Recently I started playing rugby union. I should stress, I have played the game before, at school plus a few games afterwards, when I was in further and higher 'education'. But it has been a long time since I picked up a rugby ball in anger.
I chose rugby union by the way, because, despite being a rugby league man to my core, playing league at the age of 38 is simply beyond me. The aerobic and anaerobic demands of the game are just too much. Being balding, overweight and having a bad knee does not preclude anyone from playing union, as I have discovered. The two occasions I've had pneumonia in the last 15 years don't seem to matter too much anyway. Nor the decade and a half spent indulging an obsessive passion for booze.This is a good thing, and shows that participating in sport is not actually as hard as it might appear.
It's worth writing about from a number of perspectives. Firstly, beginning a contact sport at my age is an interesting experience in itself. And the contact is not tickling and cuddling, despite what many 4th team games might look like to the uninitiated. My first game, an hour on the wing, saw me covered in bruises, from my shins to my shoulders. Soccer this wasn't.
Being Fit Enough
Of course, I have a reasonable amount of athletic ability to get me through, I have spent a lot of time playing soccer after all in the last two decades since I last played rugby seriously. I have run a reasonable amount and kept myself in reasonable shape, certainly after I stopped drinking some seven years ago. But thinking that you're fit is not the same as being fit, and being fit is not the same as being fit enough.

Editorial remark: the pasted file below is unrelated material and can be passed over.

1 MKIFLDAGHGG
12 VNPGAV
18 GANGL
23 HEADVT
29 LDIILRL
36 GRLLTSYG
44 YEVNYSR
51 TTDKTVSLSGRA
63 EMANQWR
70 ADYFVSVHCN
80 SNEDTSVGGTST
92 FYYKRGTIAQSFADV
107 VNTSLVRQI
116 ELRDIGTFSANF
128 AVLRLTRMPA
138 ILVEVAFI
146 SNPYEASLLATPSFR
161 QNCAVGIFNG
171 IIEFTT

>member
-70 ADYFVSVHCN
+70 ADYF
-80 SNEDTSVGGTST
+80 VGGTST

The training I've done with the club has been more interesting and more challenging than anything I've done physically in a while, and that includes running a half marathon. Originally, I just signed up to play touch rugby, but was talked into playing proper games too. The challenge of getting fit enough to cope with a game every week has been hard, but it gives some focus to my training and is something to strive for. The knocks and the bruises make it even harder, especially when my body is crying out for a rest. Taking a few days off from physical activity here and there has become crucial.
But my own personal physical battles are not necessarily the most interesting thing, important as they are to me. As a writer and journalist, the experience is also an interesting exercise in perspective. To be a participant, rather than an observer, is something which has not always been part of my life in recent years, as I've been paid to watch others doing things.
It may sound simplistic, but my empathy for professional sports people has increased massively. Not with the softies of professional football, for whom my respect has actually declined even further, but for people in contact sports, and sports which demand extreme fitness, it has increased massively. The endurance component in rugby is also huge; this is not a sport which is all about power and strength.
Heroes of Rugby
My heroes, in the sport of rugby league, produce some amazing feats of skill and strength each week. Playing rugby union has allowed me to see just how amazing some of these feats are. The pressure that a player comes under, in terms of fitness, aggression from the opposition and having limited time to make decisions and act, is something which I have really come to appreciate anew. Yelling at players from the terraces becomes a different experience, with me understanding once again just how difficult it is to give of your best all the time under extreme pressure.